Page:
Breast Cancer Survival Rates Higher with Low-Fat Diet

A new study suggests older women who had breast cancer have less chance of death compared to their diet counterparts when they follow a low-fat diet.

The comparison looked at a low-fat diet limited to fat intake no more than 20 percent of calories compared to a more typical so-called Western diet with fat intake of more than 32 percent of calories.

These findings may not be entirely surprising given the long-known connection between high-fat diets and breast cancer. However, it is important to note the likelihood for women who have received a breast cancer diagnosis is about 20 percent fewer deaths after breast cancer in the low-fat group than the usual or typical diet group. 

The findings do not prove cause and effect, but they do show how it may be an area of future study to further determine and understand the importance of low-fat diets and relation to mortality rates among women who have had breast cancer.

The study suggested that women should continue a low-fat diet to see the benefits noted in the study.

Typically, breast cancer has long been associated with post-menopausal, overweight women. This is thought to be due to the higher levels of circulating estrogen, since fat cells produce estrogen.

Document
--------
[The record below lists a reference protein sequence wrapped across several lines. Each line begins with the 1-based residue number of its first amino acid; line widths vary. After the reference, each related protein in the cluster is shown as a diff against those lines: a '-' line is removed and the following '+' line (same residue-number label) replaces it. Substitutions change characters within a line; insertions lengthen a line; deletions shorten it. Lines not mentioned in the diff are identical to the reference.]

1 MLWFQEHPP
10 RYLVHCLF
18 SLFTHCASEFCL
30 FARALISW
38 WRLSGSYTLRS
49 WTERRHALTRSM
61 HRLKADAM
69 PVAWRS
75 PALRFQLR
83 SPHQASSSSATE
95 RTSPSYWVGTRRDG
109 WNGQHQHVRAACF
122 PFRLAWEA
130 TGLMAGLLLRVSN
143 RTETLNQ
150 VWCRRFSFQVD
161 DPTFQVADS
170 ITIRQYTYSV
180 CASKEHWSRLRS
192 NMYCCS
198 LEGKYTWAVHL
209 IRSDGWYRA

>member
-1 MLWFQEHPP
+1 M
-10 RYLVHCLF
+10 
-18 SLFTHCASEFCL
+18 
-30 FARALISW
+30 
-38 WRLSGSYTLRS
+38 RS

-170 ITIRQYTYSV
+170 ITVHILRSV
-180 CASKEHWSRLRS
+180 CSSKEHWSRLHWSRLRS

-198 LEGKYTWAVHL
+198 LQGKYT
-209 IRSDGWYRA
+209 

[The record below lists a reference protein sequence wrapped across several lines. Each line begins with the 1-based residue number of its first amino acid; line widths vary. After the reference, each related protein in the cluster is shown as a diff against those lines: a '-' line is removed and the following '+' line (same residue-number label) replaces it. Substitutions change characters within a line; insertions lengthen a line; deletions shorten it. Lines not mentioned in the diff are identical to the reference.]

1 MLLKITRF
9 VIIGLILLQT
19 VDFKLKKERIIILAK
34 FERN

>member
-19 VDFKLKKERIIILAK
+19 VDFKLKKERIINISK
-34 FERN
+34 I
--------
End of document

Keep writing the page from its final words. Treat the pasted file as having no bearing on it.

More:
As a breast cancer survivor of 15 years, I believe news like this is good to educate women that our health is the number one thing to cherish and protect. After living through such a life-changing event, I know first hand how health needs to be at the top of your list.

I am dedicated with helping other women learn from my experience. I am happy to share my story, inform others about how to live healthier lives and of course, assist them with our freshly prepared meals. Our meals are ideal since they are portion and calorie-controlled and are low in fat, saturated fat and cholesterol.

Prevention is key, so mammograms and monthly self-breast examines are still gold standard to do so. Diet, exercise and limiting alcohol are also important to prevent breast cancer.